Vaccines, also called immunizations, are a safe and effective way to protect children from many common diseases. Immunity is the body’s way of preventing disease. When a baby is born, their immune system is not fully developed, which can put them at great risk for infections. Vaccines reduce their risk of infection by working with their body’s natural defenses to help safely develop immunity to disease.
Babies are born with immune systems that can fight most germs, but there are some deadly diseases they can’t handle. That’s why they need vaccines to strengthen their immune systems. Vaccines use very small amounts of antigens to help your child’s immune system recognize and learn to fight serious diseases. Antigens are the parts of germs that cause the body’s immune system to go to work, fighting the disease.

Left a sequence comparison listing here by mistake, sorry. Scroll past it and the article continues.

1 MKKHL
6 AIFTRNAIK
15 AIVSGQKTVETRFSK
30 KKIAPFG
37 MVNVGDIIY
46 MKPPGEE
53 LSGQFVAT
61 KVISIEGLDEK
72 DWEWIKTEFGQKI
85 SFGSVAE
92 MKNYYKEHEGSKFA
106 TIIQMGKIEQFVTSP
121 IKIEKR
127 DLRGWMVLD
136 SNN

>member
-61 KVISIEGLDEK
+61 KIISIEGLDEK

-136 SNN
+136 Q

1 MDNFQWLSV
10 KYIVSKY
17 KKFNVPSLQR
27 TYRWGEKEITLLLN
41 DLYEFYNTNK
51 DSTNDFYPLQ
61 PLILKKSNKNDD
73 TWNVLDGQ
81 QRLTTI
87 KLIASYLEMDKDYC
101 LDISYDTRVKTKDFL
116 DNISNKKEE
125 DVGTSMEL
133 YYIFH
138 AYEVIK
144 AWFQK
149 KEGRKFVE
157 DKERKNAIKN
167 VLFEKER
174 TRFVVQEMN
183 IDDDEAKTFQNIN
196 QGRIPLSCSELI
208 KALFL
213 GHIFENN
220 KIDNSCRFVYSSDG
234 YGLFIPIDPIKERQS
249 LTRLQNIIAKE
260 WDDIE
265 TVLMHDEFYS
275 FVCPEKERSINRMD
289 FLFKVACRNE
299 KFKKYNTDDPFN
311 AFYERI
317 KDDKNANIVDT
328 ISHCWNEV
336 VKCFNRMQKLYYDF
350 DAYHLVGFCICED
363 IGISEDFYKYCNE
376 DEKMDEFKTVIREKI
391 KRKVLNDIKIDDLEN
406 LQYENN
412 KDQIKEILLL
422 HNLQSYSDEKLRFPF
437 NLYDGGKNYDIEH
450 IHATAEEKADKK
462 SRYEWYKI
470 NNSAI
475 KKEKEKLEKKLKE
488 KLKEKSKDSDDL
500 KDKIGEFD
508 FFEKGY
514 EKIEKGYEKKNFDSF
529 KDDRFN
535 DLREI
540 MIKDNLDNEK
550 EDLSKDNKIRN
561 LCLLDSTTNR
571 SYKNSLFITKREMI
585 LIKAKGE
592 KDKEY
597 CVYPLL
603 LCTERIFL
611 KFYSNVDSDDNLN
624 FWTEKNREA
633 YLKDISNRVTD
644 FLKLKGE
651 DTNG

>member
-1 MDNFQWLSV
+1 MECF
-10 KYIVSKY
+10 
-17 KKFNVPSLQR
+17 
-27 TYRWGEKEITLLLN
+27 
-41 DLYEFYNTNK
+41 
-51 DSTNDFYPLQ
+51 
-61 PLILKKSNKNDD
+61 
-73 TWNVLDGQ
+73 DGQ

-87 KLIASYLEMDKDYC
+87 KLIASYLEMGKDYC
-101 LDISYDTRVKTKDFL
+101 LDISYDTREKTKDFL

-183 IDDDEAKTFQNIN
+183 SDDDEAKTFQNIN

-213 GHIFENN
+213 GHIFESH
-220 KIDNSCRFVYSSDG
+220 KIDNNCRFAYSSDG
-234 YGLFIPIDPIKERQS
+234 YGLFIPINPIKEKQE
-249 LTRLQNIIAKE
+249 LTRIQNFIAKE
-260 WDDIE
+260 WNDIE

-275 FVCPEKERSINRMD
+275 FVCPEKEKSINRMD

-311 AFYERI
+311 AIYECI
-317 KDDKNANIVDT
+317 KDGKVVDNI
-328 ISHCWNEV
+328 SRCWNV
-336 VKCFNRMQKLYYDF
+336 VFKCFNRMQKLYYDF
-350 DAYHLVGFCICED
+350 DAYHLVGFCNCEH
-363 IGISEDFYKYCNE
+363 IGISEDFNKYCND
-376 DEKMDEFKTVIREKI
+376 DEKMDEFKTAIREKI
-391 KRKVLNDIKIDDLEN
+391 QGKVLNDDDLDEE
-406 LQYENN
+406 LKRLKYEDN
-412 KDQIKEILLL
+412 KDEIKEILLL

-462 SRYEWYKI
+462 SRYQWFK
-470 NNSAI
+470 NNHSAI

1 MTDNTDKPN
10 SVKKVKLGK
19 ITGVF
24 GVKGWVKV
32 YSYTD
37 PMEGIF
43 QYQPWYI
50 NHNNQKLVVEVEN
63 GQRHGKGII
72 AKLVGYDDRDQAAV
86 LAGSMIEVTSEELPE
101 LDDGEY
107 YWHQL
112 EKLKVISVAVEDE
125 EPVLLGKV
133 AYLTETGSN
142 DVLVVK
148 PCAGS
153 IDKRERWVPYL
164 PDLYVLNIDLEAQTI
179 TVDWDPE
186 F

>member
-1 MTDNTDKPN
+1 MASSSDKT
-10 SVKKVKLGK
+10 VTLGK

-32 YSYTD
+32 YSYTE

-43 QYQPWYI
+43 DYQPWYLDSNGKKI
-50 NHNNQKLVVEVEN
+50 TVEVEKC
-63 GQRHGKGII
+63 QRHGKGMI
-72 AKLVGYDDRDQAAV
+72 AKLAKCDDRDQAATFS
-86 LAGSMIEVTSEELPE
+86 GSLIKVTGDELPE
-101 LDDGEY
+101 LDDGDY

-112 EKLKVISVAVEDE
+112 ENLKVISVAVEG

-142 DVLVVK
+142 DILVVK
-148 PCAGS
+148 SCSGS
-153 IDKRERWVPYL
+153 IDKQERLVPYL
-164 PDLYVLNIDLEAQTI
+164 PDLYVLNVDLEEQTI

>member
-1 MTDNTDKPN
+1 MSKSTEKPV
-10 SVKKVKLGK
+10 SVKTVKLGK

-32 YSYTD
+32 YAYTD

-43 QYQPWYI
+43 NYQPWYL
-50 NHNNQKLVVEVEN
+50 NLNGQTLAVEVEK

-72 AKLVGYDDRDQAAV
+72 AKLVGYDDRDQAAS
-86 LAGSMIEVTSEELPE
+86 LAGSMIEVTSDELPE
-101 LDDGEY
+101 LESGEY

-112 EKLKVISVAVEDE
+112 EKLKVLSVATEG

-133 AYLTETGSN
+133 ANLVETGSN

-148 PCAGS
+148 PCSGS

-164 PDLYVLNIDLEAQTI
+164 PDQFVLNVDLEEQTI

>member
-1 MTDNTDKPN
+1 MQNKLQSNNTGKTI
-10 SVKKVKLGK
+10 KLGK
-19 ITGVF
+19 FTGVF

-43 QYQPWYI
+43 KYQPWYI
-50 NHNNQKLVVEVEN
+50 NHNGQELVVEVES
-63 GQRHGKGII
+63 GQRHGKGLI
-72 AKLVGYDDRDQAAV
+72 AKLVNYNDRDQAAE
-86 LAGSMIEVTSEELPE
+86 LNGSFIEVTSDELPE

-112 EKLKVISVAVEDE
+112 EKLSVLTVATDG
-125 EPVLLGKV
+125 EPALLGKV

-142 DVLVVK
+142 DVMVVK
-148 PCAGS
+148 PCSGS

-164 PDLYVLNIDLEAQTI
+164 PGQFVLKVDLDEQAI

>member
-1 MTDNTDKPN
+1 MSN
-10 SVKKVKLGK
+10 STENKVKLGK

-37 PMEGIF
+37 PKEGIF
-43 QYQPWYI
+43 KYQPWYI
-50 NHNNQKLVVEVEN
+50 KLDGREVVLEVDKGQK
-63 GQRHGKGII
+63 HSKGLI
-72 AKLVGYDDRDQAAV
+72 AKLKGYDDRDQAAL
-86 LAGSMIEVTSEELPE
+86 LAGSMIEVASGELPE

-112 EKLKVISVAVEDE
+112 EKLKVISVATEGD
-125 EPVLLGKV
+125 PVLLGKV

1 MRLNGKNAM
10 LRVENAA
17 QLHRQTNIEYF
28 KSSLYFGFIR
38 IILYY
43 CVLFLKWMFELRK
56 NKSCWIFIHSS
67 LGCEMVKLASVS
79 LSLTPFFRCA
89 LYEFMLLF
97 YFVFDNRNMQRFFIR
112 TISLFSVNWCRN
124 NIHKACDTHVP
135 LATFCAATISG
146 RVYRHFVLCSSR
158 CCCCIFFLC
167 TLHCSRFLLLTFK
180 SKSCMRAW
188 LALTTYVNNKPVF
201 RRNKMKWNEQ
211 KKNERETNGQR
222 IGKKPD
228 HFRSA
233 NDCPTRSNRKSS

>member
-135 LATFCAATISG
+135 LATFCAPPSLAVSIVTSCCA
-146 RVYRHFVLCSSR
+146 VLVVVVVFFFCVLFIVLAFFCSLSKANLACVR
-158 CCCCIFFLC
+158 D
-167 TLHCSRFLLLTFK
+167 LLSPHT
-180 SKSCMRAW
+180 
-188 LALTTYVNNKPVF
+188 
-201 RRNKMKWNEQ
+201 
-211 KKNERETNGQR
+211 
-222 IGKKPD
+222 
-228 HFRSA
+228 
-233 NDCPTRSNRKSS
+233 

The CDC has some more detailed information about vaccines/immunizations.
If parents delay or avoid child vaccinations, they can put their child – and others – at risk for potentially dangerous diseases. If you should choose that your family does not want to immunize your child, your Head Start program will require you to complete the state’s exemption from immunizations form that can be found here. This will also need to be provided to your child’s school when they go on to Kindergarten. This form needs to be notorized.
Good eating habits begin early in your child’s life. As early as infancy, you can help your child grow lifelong healthy eating habits. You are your child’s best role model so while you help her to eat healthy, try to do the same too! Click here for a TIP SHEET from the Office of Head Start.